Leading musicians from all over the world come to the heart of London in May 2012 for the internationally-renowned Lufthansa Festival of Baroque Music, now in its 27th year. With 14 concerts and events taking place over nine days, the 2012 festival draws inspiration from the friendly rivalry in the air in the run up to the Olympics, the coming together of nations, and the lively cross-fertilisations of ideas across the cosmopolitan world of Baroque Europe. Highlights include the UK premiere of Vivaldi’s opera L’Olimpiade, celebrated Catalan viola da gamba player Jordi Savall and his award-winning ensemble, Le Concert des Nations, and a specially-researched programme of long-lost 18th-century sporting songs by British fiddle and vocal duo Alva.
Jordi Savall, one of the most celebrated and enterprising figures in the world of historically informed performance, opens the festival with his multinational ensemble Le Concert des Nations (SJSS, Fri 18 May, 7.30pm). Their programme reflects the marvellous diversity and cross-fertilisations of European Baroque music and includes works by Lully (French), Biber (Bohemian), Cabanilles (Spanish), Corelli (Italian) and Avison (English). The following day, British duo Alva – singer Vivien Ellis and fiddler Giles Lewin – provide a quirky vocal highlight with ‘The Sporting Life’, a specially-researched programme of long-lost 18th century songs and ballads that give an insight into the pastimes of the day – wrestling, cricket and horseracing, and forgotten sports such as stoolball, cudgels and quarterstaff (St Matthew’s, Sat 19 May, 4.30pm).
A particular highlight is Vivaldi’s opera L’Olimpiade, a tale of tangled love set against the background of the ancient Olympics, which receives its UK premiere at the festival in a concert performance. It will draw vocal athleticism from an impressive cast of British singers with the specialist Vivaldi ensemble La Serenissima under its director Adrian Chandler (SJSS, Sat 19 May, 7pm).
The festival’s spectacular finale, ‘Handel and the Rival Queens’, honours the two competing prima donnas who caused Handel such headaches, Francesca Cuzzoni and Faustina Bordoni. Sopranos Rosemary Joshua and Mhairi Lawson take on the roles of the feisty divas, accompanied by the orchestra of the Early Opera Company under their rising-star director Christian Curnyn (SJSS, Sat 26 May, 7.30pm). The annual concert in the iconic environs of Westminster Abbey welcomes another leading soprano, Sophie Daneman, for Handel’s delectable solo motet, Silete venti. She is joined by St James’s Baroque and the Choir of Westminster Abbey under Master of the Choristers James O’Donnell, who perform Handel’s colourful Ode for St Cecilia Day and one of Bach’s most joyous motets, Singet dem Herrn ein neues Lied (Westminster Abbey, Thur 24 May, 7pm).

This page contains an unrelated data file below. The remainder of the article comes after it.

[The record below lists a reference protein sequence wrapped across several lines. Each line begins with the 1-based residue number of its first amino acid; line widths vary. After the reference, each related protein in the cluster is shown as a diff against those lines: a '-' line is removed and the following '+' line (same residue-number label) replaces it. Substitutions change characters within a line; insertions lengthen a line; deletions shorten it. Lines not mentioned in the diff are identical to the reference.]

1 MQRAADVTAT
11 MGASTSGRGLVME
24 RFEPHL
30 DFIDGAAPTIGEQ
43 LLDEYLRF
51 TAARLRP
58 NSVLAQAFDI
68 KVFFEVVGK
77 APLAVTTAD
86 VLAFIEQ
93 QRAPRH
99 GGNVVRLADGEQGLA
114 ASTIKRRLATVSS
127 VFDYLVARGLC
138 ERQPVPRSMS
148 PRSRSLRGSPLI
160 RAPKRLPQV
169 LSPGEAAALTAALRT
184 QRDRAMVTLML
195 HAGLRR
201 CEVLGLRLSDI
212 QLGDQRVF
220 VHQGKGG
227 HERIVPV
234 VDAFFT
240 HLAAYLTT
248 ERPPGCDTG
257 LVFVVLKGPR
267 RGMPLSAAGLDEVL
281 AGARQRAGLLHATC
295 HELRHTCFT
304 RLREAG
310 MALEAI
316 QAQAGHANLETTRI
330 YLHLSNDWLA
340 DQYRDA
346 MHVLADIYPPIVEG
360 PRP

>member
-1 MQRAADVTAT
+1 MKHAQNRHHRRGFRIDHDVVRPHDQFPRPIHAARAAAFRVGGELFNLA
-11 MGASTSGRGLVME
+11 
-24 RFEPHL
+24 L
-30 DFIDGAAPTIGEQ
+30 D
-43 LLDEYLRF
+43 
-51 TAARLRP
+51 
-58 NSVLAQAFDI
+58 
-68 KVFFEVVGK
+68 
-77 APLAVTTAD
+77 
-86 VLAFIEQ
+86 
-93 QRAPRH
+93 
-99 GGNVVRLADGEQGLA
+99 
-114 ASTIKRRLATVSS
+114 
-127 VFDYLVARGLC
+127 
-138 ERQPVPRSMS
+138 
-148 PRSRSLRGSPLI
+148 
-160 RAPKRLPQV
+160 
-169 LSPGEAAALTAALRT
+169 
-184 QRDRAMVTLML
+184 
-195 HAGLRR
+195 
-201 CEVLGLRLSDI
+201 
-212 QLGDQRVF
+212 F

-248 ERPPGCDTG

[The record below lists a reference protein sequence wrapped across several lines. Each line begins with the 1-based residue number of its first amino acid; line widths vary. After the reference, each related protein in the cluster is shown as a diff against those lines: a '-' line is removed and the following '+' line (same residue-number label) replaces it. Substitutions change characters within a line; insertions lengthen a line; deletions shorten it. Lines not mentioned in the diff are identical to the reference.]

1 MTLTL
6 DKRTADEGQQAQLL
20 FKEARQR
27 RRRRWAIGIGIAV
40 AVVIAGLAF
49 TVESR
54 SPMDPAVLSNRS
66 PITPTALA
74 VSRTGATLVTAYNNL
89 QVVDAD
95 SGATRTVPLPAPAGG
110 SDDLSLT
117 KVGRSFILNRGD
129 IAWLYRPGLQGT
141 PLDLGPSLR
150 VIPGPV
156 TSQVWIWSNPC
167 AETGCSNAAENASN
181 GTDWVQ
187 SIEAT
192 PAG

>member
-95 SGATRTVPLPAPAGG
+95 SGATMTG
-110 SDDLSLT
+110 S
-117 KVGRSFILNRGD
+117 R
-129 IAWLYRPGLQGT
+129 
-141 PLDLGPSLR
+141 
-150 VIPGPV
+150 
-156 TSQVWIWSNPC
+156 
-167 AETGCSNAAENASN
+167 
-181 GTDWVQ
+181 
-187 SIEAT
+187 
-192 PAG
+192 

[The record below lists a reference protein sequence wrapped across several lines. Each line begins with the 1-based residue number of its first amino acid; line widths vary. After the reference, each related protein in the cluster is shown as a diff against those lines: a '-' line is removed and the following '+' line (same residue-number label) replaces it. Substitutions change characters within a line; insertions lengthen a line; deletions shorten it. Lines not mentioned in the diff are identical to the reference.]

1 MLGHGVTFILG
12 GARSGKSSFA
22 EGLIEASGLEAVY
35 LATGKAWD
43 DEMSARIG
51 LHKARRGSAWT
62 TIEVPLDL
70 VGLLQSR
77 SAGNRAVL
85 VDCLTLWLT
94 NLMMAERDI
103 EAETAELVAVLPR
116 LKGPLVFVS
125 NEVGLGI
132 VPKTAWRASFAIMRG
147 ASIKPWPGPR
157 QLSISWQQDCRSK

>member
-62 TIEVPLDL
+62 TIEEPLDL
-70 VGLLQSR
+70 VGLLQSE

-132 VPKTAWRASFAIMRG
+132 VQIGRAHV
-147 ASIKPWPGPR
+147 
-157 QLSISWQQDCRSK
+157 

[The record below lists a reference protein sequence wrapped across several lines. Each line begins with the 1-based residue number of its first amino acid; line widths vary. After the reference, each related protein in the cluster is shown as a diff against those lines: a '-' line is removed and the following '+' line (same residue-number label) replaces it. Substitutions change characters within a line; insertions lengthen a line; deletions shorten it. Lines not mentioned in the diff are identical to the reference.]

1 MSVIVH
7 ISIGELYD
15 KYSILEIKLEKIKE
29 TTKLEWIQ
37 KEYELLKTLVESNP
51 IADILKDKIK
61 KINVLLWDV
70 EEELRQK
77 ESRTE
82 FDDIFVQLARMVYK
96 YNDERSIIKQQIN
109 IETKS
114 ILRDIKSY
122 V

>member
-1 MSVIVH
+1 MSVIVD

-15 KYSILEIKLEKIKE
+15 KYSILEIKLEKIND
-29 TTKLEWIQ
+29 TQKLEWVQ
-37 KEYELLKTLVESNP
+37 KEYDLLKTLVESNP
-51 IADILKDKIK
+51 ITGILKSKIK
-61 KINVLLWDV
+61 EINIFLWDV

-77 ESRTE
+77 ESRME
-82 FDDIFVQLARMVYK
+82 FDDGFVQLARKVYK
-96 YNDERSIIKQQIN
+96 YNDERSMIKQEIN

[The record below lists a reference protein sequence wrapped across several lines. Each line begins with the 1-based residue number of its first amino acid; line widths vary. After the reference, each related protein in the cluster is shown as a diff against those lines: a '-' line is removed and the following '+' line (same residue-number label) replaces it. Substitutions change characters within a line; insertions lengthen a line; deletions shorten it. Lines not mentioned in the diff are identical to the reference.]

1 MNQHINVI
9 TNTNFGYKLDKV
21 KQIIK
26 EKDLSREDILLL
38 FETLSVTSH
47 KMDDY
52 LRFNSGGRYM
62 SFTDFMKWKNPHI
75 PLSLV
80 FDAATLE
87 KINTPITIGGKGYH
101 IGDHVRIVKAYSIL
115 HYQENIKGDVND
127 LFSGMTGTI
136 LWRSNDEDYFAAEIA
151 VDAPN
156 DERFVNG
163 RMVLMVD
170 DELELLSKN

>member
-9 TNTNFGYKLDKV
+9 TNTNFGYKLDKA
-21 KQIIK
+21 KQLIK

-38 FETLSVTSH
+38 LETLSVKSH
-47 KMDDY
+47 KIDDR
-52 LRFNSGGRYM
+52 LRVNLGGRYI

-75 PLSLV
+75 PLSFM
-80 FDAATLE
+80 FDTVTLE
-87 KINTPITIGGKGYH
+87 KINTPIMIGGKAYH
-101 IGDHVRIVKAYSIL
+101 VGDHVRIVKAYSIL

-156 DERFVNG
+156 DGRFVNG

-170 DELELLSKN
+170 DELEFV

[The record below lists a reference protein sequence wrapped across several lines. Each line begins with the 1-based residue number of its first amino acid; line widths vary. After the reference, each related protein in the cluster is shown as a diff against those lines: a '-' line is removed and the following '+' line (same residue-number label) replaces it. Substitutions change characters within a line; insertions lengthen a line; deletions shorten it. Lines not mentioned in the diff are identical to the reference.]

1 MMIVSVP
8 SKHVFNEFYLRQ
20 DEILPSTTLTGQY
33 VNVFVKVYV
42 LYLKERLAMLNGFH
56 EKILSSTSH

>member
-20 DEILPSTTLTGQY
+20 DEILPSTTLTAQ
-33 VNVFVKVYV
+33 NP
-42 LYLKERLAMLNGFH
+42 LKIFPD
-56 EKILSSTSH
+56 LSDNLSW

Visiting the festival from Scotland for the first time is the award-winning Dunedin Consort & Players directed by John Butt, in an all-Bach concert featuring his rarely-heard secular dramatic cantatas (SJSS, Tue 22 May, 7.30pm). Other debut artists include award-winning trio ensemble savādi – harpist Marie Bournisien and singers Kristīne Jaunalksne and Ulrike Hofbauer – in an imaginative late-night concert of duets and arias from 17th-century Venice including works by Monteverdi, Rovetta and Barbara Strozzi (SJSS, Friday 25 May, 9.30pm); the five-strong Ensemble Meridiana – whose members hail from four different countries – in a concert of Telemann trios and quartets (SJSS, Sun 20 May, 4.30pm); and Cologne-based string group Harmonie Universelle, who explore one of the great unifying figures in Baroque music, Georg Muffat, and the music that influenced him (SJSS, Wed 23 May, 7.30pm). American organist Kimberly Marshall also visits the festival for the first time, and plays the Klais organ of the event’s home, St. John’s Smith Square, in ‘Bach v. The World’, a programme that puts the spotlight on the rivalries and friendships of Baroque organ music (SJSS, Sat 26 May, 4.30pm).
Dutch chamber group Musica ad Rhenum, led by flautist Jed Wentz, team up with soprano Andréanne Paquin to explore the work of François Couperin, who had a lifelong interest in combining the two great national styles of Baroque: French and Italian (SJSS, Sun 20 May, 7.30pm). But it is the rivalry between the two countries that shines through in the concert from violinist Elizabeth Wallfisch, cellist Jaap ter Linden and harpsichordist Albert-Jan Roelofs. Featuring cutting-edge chamber music by composers from both France and Italy, its starting point is the supposed rivalry between the ‘angelic’ violinist Jean-Marie Leclair and the ‘devilish’ Pietro Locatelli (SJSS, Fri 25 May, 7pm).
A thought-provoking Lufthansa Lecture from conductor and violinist Andrew Manze provides further insight into the festival’s music with a look at the state of historically informed performance and the relationship between knowledge and intuition (SJSS, Sun 20 May, 6.15pm).